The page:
gone before. The general plan of the voyage did not, however, permit captain Cook to enter minutely into the details of every part; and had it been otherwise, the very extent of his discoveries would have rendered it impossible. Thus, some portions of the east coast of Terra Australis were passed in the night, many openings were seen and left unexamined, and the islands and reefs lying at a distance from the shore could, generally, be no more than indicated: he reaped the harvest of discovery, but the gleanings of the field remained to be gathered.
The first visitor to Van Diemen's Land, after Tasman, its
1772 discoverer, was captain Marion. He commanded the Mascarin and Marquis de Castries, from the Isle Mauritius; and one of the objects of his expedition, was the discovery of the supposed Southern Continent. This voyage possesses a considerable degree of interest, and was published at Paris in 1783; but not being generally known in England, the parts which relate to Van Diemen's Land, are here given in abridgment.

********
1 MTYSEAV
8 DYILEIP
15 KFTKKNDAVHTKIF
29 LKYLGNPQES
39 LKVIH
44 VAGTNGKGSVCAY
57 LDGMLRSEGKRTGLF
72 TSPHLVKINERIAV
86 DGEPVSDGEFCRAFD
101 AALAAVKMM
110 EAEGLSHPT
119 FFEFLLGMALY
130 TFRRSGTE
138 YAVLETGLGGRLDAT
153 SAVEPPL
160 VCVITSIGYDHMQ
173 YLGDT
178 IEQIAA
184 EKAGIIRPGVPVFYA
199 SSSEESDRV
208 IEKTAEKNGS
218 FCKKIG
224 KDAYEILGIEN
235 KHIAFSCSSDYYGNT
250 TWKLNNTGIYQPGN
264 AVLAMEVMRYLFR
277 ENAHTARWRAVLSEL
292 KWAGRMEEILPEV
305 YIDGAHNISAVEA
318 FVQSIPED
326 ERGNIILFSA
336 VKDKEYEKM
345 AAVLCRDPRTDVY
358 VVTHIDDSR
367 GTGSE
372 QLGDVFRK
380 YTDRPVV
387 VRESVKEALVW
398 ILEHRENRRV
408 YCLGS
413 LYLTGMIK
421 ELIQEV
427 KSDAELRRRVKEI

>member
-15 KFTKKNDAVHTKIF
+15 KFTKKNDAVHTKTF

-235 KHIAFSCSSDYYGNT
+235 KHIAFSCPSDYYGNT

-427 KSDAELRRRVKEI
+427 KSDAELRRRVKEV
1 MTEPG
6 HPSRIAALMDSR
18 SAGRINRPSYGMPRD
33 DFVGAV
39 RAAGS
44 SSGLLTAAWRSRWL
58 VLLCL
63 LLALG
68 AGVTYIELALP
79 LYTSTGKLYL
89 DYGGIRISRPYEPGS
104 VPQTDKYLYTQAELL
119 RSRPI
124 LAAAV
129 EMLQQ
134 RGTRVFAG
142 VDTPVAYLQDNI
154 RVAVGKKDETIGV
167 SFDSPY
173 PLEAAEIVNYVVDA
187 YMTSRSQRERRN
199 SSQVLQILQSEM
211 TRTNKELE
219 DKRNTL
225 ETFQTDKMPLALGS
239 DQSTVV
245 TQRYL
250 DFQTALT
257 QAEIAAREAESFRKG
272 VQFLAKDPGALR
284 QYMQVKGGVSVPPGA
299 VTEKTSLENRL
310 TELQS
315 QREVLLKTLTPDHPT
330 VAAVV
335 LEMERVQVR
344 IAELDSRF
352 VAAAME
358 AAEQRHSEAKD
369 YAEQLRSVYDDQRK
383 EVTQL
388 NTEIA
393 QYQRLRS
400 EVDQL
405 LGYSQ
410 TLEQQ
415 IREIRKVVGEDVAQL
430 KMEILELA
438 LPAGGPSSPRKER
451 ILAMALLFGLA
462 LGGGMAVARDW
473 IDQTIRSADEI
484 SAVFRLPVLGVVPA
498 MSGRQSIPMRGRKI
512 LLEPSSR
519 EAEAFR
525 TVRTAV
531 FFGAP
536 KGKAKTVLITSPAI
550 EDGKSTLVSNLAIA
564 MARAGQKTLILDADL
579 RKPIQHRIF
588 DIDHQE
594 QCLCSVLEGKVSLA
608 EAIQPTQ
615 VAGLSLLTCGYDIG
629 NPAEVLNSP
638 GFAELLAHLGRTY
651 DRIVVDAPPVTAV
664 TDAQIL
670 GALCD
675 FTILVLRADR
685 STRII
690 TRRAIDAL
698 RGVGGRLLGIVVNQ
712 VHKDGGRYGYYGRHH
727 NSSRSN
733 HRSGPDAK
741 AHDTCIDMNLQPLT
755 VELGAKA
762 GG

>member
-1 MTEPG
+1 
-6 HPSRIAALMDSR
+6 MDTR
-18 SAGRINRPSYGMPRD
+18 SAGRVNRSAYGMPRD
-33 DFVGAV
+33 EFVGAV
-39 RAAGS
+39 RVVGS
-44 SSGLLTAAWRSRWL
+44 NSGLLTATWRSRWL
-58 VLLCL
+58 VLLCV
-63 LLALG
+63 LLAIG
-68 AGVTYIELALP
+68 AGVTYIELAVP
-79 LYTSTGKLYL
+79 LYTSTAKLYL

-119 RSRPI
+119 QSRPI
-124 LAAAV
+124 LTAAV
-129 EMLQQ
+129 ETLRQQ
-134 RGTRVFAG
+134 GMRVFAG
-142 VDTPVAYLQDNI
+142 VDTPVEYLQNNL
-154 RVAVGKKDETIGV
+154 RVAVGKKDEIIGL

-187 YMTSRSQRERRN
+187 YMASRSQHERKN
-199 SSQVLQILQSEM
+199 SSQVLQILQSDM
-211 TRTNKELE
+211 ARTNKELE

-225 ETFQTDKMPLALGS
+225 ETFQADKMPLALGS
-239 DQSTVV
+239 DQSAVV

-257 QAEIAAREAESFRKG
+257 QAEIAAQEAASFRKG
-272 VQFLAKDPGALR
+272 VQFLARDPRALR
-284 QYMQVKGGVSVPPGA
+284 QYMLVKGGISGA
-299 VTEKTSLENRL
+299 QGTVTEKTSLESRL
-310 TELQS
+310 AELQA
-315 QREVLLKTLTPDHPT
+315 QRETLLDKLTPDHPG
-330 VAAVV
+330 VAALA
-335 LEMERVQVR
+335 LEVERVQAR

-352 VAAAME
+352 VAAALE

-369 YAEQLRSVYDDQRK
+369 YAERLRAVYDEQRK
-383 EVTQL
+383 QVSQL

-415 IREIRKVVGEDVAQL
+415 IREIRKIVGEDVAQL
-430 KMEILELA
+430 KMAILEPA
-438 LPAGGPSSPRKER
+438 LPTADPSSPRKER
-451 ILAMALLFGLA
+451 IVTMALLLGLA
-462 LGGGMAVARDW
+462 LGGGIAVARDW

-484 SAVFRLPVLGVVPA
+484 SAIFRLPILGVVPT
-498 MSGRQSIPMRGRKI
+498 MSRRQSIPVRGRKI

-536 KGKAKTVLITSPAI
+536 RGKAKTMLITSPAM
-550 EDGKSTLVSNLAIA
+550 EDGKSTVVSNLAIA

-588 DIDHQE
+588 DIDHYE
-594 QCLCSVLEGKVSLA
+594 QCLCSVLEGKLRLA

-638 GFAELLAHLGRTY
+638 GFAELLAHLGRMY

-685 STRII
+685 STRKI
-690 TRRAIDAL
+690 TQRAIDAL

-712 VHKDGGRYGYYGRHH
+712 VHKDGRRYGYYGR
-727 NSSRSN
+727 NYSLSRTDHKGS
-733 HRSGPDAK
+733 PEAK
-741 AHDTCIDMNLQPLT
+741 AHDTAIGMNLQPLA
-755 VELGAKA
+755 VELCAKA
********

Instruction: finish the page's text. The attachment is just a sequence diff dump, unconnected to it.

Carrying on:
March 3, 1772, M. Marion made the west side, in latitude (Atlas, Pl. VII.) 42° 56', half a degree south of Tasman's first land fall; and behind a point in 43° 15', he saw an opening leading to the northward, but of which no particular mention is made. Steering eastward, round all the rocks and islets lying off the south coast, he arrived, on the evening of the 4th, in Frederik Hendrik's Bay; and anchored in 22 fathoms, sandy bottom. The great sandy cove of the outer bay bore from thence, S. 25° W. one league and a half; the extreme of Maria's Island, N. E. by N.; and the northernmost part of the main land, N. 5° W. six leagues: (these bearings appear to be as taken by the compass). The latitude observed here, was 42° 50' south, and longitude 145° 20' east of Greenwich; the first being 10', and the longitude above 5° less, than given by Tasman.
The fires and smokes, seen by day and night, bespoke the country
- According to captain Cook, the longitude should be 148° 10'.